environment idiom
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Date:   (:) 
From:  Thomas Fischbacher <Thomas.Fischbacher@P...> 
Subject:  Re: [Camllist] environment idiom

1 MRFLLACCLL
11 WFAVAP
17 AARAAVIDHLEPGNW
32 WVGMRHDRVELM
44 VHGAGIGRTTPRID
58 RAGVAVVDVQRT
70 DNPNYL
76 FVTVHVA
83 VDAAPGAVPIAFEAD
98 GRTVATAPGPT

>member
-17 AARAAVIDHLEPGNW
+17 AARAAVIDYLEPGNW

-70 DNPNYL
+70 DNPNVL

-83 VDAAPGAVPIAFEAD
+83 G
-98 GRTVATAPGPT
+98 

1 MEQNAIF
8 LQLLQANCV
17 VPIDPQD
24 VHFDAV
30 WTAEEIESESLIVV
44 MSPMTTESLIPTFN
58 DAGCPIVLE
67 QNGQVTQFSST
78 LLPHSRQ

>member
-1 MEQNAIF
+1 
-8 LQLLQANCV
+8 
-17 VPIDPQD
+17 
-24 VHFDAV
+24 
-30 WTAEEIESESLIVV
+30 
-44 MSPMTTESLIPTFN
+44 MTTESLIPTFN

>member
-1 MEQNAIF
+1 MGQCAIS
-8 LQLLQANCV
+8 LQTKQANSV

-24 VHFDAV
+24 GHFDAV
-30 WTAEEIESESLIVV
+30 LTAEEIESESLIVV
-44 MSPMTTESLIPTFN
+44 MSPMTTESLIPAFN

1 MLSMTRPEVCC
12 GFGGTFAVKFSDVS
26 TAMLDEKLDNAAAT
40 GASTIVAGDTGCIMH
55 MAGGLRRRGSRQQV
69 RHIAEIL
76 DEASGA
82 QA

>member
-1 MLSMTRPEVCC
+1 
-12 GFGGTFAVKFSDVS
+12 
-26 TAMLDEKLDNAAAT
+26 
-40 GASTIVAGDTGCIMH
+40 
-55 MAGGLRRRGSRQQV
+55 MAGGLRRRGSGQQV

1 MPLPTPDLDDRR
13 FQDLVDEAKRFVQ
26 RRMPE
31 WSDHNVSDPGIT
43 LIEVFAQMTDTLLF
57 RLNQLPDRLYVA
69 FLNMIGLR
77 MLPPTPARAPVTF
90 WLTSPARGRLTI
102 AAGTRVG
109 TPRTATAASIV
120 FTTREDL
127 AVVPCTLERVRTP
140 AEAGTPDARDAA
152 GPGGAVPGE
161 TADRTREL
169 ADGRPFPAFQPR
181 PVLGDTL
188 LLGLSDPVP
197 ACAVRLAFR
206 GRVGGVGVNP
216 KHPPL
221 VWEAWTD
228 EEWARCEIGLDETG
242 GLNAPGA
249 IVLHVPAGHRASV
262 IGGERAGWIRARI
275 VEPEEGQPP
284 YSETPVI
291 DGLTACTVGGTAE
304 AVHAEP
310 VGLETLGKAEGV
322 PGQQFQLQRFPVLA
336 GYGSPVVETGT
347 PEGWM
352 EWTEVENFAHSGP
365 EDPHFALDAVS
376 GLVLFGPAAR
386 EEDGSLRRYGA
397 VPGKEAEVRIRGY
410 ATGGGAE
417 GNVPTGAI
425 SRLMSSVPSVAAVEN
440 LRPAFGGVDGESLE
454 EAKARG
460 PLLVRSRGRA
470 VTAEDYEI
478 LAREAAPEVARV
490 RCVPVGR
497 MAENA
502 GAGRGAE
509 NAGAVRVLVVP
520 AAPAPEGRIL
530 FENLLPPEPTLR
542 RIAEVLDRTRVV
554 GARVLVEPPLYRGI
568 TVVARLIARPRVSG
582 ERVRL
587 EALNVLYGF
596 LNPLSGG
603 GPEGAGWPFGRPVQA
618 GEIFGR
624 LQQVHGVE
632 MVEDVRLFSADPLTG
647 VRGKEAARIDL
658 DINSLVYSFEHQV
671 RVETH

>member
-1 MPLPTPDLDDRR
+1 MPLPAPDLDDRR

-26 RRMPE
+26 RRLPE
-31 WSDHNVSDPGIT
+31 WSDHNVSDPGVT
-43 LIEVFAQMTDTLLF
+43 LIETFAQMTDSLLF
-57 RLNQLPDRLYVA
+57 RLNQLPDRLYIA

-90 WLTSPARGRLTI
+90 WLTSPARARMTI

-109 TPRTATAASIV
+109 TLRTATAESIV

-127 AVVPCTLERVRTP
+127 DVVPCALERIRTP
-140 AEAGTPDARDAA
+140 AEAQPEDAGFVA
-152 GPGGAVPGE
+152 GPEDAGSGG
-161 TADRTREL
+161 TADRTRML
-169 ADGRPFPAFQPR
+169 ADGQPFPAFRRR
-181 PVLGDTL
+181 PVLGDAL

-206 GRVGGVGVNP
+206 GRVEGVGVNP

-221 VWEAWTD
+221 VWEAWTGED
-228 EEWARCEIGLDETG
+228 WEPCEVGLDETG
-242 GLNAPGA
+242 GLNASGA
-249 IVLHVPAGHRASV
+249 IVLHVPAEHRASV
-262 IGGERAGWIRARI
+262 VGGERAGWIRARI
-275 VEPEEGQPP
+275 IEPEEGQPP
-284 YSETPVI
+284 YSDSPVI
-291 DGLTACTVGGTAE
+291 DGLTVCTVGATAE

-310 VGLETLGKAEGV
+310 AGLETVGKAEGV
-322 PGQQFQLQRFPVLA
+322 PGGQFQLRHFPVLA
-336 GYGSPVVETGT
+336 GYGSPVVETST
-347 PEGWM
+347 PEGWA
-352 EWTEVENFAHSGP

> On Mon, 20041213 at 21:20, Thomas Fischbacher wrote: > > > > Referential transparency is about the substitution of definitions. > > Evidently, x < ... is _not_ a definition. > > But this is a bit circular. It is suspect to use the Haskell > definition of 'definition' and then say Haskell is referentially > transparent, a property depending on the definition of 'definition', > because you cannot apply that definition to any other language. Haskell differs from other languages in the one important point that Haskell definitions have all the properties of what a mathematician would call a definition (maybe mod typeclass subtleties). And this is what referential transparency is about: is the notion of "definition" that a programming language gives you just the same as that in mathematics or not? > C also has 'definitions' but they're not at all the same > as Haskell ones. Precisely. And they do not behave like mathematical definitions, so C is not reftransparent. > So when you're looking at monadic Haskell that contains > > x < ... > > you can claim it isn't a definition.. but it surely > looks like one.. more precisely it looks like an assignment. Well, the C statement x=x+1; may also look like an equation to the uninitiated, but everyone would perhaps agree with me that this is just a misinterpretation of symbols. > However clearly the ST monad is sometimes useful.. > can you explain when that is? Good question...  regards, tf@cip.physik.unimuenchen.de (o_ Thomas Fischbacher  http://www.cip.physik.unimuenchen.de/~tf //\ (lambda (n) ((lambda (p q r) (p p q r)) (lambda (g x y) V_/_ (if (= x 0) y (g g ( x 1) (* x y)))) n 1)) (Debian GNU)